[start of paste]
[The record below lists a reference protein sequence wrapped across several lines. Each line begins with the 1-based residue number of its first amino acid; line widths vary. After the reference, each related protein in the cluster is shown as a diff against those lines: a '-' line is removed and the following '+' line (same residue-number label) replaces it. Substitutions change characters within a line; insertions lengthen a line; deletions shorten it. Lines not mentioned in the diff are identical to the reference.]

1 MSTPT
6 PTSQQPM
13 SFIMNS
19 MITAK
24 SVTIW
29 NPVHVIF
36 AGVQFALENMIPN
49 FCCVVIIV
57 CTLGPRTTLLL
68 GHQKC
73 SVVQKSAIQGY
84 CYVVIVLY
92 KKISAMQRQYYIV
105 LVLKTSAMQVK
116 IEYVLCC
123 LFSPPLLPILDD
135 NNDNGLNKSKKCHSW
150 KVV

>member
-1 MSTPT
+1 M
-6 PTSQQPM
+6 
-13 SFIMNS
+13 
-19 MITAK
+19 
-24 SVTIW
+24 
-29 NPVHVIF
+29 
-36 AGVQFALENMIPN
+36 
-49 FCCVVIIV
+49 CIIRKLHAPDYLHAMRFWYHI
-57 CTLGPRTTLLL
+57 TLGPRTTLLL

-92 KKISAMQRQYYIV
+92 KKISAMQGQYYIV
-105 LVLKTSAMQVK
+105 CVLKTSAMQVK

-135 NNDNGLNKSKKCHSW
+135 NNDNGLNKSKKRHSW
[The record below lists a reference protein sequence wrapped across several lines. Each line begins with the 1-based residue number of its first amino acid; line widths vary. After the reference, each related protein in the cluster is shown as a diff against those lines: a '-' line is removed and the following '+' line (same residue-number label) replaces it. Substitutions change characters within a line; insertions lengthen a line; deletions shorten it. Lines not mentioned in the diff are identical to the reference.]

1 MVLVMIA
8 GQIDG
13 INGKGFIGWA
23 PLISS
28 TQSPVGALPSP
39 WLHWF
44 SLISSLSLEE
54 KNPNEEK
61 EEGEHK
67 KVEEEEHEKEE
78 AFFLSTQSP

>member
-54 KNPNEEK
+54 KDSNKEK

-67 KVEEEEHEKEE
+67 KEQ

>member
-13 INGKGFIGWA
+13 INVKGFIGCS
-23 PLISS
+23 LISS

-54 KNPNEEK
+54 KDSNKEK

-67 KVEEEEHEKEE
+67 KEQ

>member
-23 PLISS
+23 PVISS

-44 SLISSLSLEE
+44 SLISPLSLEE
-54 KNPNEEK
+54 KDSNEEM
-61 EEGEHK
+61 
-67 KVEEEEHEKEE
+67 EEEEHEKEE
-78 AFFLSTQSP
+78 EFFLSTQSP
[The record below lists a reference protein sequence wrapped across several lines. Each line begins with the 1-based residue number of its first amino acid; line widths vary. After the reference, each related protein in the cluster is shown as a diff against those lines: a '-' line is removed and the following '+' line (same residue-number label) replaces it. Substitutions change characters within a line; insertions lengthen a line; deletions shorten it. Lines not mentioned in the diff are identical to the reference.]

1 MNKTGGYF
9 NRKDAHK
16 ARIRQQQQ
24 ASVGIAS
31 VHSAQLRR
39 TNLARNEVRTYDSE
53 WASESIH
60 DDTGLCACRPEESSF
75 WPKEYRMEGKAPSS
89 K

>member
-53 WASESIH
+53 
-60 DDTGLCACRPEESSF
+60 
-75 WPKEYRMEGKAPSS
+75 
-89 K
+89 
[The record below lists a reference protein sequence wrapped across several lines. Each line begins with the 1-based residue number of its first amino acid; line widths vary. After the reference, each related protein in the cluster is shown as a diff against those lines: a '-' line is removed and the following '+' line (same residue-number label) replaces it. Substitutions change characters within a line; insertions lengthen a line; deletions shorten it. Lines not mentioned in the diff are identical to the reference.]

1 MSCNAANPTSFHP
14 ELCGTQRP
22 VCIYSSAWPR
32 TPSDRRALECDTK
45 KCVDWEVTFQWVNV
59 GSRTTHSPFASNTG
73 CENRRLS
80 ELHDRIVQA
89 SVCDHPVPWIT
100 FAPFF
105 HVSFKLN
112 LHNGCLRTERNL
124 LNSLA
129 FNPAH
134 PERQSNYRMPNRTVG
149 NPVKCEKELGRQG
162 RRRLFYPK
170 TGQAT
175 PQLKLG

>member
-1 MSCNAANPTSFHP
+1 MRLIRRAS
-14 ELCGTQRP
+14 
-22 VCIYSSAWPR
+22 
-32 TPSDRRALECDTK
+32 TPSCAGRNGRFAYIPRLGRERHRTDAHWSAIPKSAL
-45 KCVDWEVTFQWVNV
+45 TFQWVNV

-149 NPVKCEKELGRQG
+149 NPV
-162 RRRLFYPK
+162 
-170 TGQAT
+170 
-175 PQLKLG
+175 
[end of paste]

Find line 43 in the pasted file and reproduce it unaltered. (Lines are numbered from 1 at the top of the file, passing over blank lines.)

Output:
-135 NNDNGLNKSKKCHSW